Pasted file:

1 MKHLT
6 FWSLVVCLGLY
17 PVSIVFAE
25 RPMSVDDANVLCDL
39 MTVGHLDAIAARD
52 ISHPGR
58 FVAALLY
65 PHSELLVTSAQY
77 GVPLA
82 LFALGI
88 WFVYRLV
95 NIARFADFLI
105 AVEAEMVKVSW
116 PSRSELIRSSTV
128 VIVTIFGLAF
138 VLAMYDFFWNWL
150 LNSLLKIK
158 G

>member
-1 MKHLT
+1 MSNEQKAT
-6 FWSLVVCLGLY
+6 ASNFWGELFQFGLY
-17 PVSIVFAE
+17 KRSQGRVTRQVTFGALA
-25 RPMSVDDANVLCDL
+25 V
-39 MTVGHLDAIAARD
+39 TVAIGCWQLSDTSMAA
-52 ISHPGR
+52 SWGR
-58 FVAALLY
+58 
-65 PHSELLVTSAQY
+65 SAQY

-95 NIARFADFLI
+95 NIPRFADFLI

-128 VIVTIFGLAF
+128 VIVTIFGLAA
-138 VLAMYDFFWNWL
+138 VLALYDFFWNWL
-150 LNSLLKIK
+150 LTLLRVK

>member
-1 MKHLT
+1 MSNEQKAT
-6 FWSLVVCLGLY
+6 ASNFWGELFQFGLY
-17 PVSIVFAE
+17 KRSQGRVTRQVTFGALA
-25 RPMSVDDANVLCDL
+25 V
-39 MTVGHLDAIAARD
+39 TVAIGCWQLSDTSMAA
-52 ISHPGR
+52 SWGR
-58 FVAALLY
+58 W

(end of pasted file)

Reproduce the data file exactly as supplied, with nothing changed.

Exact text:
1 MKHLT
6 FWSLVVCLGLY
17 PVSIVFAE
25 RPMSVDDANVLCDL
39 MTVGHLDAIAARD
52 ISHPGR
58 FVAALLY
65 PHSELLVTSAQY
77 GVPLA
82 LFALGI
88 WFVYRLV
95 NIARFADFLI
105 AVEAEMVKVSW
116 PSRSELIRSSTV
128 VIVTIFGLAF
138 VLAMYDFFWNWL
150 LNSLLKIK
158 G

>member
-1 MKHLT
+1 MSNEQKAT
-6 FWSLVVCLGLY
+6 ASNFWGELFQFGLY
-17 PVSIVFAE
+17 KRSQGRVTRQVTFGALA
-25 RPMSVDDANVLCDL
+25 V
-39 MTVGHLDAIAARD
+39 TVAIGCWQLSDTSMAA
-52 ISHPGR
+52 SWGR
-58 FVAALLY
+58 
-65 PHSELLVTSAQY
+65 SAQY

-95 NIARFADFLI
+95 NIPRFADFLI

-128 VIVTIFGLAF
+128 VIVTIFGLAA
-138 VLAMYDFFWNWL
+138 VLALYDFFWNWL
-150 LNSLLKIK
+150 LTLLRVK

>member
-1 MKHLT
+1 MSNEQKAT
-6 FWSLVVCLGLY
+6 ASNFWGELFQFGLY
-17 PVSIVFAE
+17 KRSQGRVTRQVTFGALA
-25 RPMSVDDANVLCDL
+25 V
-39 MTVGHLDAIAARD
+39 TVAIGCWQLSDTSMAA
-52 ISHPGR
+52 SWGR
-58 FVAALLY
+58 W